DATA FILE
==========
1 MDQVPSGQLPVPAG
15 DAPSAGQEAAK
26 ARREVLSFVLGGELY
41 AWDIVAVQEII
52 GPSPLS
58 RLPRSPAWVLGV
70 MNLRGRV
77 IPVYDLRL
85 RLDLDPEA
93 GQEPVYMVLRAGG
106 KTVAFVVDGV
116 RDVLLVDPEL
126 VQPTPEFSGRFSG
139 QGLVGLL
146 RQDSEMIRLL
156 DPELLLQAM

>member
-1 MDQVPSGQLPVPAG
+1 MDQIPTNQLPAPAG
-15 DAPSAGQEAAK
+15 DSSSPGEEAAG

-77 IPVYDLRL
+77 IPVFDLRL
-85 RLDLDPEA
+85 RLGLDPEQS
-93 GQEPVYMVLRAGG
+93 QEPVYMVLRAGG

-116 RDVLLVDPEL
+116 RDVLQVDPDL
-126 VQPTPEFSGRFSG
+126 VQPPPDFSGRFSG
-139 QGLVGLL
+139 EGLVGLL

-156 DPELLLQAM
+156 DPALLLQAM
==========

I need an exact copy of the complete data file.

1 MDQVPSGQLPVPAG
15 DAPSAGQEAAK
26 ARREVLSFVLGGELY
41 AWDIVAVQEII
52 GPSPLS
58 RLPRSPAWVLGV
70 MNLRGRV
77 IPVYDLRL
85 RLDLDPEA
93 GQEPVYMVLRAGG
106 KTVAFVVDGV
116 RDVLLVDPEL
126 VQPTPEFSGRFSG
139 QGLVGLL
146 RQDSEMIRLL
156 DPELLLQAM

>member
-1 MDQVPSGQLPVPAG
+1 MDQIPTNQLPAPAG
-15 DAPSAGQEAAK
+15 DSSSPGEEAAG

-77 IPVYDLRL
+77 IPVFDLRL
-85 RLDLDPEA
+85 RLGLDPEQS
-93 GQEPVYMVLRAGG
+93 QEPVYMVLRAGG

-116 RDVLLVDPEL
+116 RDVLQVDPDL
-126 VQPTPEFSGRFSG
+126 VQPPPDFSGRFSG
-139 QGLVGLL
+139 EGLVGLL

-156 DPELLLQAM
+156 DPALLLQAM